September 1989

David E. Davis, Jr.

In memory of our founder, David E. Davis, Jr., Automobile Magazine editors are choosing our ten favorite American Driver columns and will be posting one each day over the next two weeks.

There are worse things than a black Ferrari 328GTS. There are worse things than being picked up by your wife in a black Ferrari GTS at the West Palm Beach aerodrome for a drive to Ann Arbor, Michigan, by way of Lynchburg, Tennessee. Lynchburg is, after all, the home of the Jack Daniel distillery, the oldest registered distillery in the United States, made famous by an inspired low-key advertising campaign and decades of Joe Clark’s black-and-white photographs. However, the whiskey itself deserves most of the credit for that fame. Jack Daniel’s Black Label--a charcoal-filtered sour mash called “Tennessee whiskey”--is the libation of choice for an awful lot of drinkers around the globe. People who take sides in the Scotch versus Bourbon wars accord Jack Daniel’s a special place, a sort of good-humored demilitarized zone where discussions are carried on at a more leisurely pace and in a more laid-back tone. A visit to the distillery explains why that is so. More to the point, a visit to the place where they make Jack Daniel’s Black, in a black Ferrari GTS, helps one to appreciate that a world without great whiskey and great automobiles would be a sorry place indeed.

Having finished that paragraph, and now rereading it, I know beyond the shadow of a doubt that I will receive pious letters of outrage from blue-nosed Pecksniffs scourging me for mentioning whiskey and fast cars in the same space. They should not waste their paper. I will open their letters, snort with derision, and throw them away. I know that drunk driving is stupid. I know that it kills more people than all other automotive causes of death combined. I am an ardent supporter of the good works done by people like Mothers Against Drunk Driving. But I am also an enthusiast of good cars and good liquor, though I strive to keep them separated. I’m fortunate in this regard, because my wife doesn’t drink much and is delighted to take the wheel whenever I determine that I may have surpassed the legal blood-alcohol limit. Nonetheless, I have no interest in being preached at. So save those cards and letters, Pecksniffs.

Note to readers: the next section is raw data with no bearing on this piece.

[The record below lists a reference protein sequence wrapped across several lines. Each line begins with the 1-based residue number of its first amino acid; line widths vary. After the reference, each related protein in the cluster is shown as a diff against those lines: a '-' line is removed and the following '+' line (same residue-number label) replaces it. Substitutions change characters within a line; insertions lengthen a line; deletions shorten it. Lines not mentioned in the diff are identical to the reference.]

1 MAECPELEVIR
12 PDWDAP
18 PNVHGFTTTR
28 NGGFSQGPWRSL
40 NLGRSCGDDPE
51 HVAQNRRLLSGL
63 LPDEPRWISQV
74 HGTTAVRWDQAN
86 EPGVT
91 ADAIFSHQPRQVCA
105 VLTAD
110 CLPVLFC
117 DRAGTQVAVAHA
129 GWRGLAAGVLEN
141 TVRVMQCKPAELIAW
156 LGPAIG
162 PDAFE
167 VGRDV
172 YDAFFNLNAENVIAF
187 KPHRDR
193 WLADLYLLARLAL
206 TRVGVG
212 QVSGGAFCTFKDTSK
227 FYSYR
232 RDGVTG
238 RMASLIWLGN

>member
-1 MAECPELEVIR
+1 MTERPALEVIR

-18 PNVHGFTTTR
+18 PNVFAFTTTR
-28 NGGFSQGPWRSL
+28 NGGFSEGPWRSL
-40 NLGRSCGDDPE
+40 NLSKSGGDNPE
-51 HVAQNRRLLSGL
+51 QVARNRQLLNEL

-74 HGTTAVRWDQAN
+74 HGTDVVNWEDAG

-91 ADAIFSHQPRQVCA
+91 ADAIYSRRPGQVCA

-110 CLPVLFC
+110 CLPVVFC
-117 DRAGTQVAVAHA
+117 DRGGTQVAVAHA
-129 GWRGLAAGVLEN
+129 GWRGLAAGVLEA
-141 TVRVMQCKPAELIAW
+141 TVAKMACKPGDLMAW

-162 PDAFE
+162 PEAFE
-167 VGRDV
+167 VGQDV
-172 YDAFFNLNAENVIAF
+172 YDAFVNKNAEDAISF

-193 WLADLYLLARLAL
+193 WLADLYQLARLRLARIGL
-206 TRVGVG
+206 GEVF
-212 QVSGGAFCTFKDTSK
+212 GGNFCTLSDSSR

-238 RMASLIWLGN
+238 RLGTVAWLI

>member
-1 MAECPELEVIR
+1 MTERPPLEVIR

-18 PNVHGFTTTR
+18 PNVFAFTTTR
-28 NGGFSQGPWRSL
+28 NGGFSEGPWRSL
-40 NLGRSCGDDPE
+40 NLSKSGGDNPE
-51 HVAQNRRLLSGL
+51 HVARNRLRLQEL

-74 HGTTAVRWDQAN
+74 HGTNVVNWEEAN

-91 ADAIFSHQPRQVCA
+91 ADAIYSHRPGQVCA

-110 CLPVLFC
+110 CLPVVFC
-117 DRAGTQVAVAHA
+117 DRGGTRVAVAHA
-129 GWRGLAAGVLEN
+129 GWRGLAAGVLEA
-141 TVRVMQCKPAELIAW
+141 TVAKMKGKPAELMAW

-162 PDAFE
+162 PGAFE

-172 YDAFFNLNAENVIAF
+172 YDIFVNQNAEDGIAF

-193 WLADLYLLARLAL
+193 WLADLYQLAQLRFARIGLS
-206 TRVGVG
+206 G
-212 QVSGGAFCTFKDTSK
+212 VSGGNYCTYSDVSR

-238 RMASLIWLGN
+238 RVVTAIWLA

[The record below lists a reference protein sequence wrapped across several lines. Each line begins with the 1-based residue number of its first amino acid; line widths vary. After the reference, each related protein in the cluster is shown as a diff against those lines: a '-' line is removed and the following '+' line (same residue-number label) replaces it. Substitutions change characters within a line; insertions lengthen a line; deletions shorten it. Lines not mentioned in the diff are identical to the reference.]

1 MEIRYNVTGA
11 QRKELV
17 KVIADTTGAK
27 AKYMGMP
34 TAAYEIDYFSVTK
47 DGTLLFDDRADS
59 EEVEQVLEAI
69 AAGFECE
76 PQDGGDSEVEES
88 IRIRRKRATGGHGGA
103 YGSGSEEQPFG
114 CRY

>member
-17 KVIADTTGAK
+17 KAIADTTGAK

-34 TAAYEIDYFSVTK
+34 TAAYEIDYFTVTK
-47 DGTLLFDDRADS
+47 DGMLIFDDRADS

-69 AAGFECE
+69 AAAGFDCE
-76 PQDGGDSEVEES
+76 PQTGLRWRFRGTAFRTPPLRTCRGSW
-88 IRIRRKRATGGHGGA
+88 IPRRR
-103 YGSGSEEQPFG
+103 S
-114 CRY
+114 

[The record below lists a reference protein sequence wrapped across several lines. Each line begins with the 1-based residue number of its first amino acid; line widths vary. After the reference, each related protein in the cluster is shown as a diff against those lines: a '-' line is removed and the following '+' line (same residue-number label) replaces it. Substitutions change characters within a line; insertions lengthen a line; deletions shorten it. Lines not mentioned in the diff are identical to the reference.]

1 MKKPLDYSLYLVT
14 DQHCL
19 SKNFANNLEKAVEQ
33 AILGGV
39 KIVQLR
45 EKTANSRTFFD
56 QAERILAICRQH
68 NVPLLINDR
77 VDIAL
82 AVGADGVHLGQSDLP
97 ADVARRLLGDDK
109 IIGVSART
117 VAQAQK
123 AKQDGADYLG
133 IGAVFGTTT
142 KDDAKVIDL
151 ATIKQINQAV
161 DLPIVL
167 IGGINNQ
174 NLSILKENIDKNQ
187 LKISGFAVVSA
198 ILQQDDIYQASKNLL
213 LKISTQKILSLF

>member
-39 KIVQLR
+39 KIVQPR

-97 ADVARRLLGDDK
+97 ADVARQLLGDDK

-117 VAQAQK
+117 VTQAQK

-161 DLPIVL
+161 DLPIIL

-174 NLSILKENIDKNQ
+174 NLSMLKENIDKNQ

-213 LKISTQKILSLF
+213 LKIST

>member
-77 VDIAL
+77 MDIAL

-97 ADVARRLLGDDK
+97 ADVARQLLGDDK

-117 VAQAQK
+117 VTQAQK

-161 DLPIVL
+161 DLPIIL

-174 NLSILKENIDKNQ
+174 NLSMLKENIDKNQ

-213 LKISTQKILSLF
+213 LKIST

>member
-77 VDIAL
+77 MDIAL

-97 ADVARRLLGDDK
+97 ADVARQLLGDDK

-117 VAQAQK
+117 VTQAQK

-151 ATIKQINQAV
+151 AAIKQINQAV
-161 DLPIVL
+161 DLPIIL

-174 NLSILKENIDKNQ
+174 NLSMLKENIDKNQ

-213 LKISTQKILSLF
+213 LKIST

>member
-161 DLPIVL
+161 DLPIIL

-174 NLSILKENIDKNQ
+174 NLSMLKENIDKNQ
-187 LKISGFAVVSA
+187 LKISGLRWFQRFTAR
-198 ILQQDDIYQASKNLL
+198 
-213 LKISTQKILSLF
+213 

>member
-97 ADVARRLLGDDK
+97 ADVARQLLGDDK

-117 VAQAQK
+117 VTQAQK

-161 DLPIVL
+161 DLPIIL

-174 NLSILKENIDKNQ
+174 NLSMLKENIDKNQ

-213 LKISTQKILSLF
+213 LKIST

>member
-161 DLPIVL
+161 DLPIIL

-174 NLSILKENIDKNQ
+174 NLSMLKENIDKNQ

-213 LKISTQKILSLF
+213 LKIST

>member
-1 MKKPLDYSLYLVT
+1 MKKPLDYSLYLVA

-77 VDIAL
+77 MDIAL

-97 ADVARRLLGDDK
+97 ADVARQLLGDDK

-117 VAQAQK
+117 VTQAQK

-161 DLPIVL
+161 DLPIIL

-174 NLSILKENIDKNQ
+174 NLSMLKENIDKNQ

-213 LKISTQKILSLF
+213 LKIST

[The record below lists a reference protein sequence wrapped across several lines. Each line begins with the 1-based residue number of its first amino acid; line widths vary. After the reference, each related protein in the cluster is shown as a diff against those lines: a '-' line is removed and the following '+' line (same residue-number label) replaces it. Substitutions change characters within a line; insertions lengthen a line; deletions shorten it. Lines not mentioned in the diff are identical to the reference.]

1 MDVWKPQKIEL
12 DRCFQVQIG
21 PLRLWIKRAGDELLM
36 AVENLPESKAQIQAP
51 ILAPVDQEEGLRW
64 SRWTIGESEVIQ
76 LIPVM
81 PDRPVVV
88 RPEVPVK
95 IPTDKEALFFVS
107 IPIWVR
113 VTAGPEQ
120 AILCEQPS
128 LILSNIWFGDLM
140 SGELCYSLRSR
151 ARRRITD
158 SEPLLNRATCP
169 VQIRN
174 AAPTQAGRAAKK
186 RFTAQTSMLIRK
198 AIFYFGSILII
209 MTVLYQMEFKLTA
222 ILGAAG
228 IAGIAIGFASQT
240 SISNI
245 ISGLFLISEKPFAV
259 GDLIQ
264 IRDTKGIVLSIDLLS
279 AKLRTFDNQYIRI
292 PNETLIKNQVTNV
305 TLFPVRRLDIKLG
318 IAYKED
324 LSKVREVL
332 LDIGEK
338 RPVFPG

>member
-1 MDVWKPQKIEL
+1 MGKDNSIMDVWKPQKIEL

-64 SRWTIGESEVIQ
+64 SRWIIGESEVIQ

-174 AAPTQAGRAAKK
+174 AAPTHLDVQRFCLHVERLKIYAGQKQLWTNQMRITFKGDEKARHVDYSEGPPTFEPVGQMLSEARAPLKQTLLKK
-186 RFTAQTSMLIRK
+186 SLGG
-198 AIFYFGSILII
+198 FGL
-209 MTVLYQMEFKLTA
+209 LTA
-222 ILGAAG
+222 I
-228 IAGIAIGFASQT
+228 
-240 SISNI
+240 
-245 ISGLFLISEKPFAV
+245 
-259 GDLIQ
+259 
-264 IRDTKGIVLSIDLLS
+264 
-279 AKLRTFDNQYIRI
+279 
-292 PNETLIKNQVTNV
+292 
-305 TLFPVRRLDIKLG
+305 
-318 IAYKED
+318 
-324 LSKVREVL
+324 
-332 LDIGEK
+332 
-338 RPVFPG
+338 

I came by the black Ferrari 328GTS in the usual way. Pure luck. Dr. Emilio Anchisi--president of Ferrari North America, interviewed in last month’s Automobile Magazine--called to discuss our shared passion for shotguns and shooting and, in passing, mentioned that he had a black 328GTS--one of his new ones with ABS--at Shelton Ferrari in Fort Lauderdale, Florida. Perhaps, he suggested, I might like to drive it for a while. “Do chickens have pointed yellow lips?” I asked. “When can I pick it up?”

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Wow, how I miss Davis. I still read car magazines here and there, but they were better with Davis at the helm.

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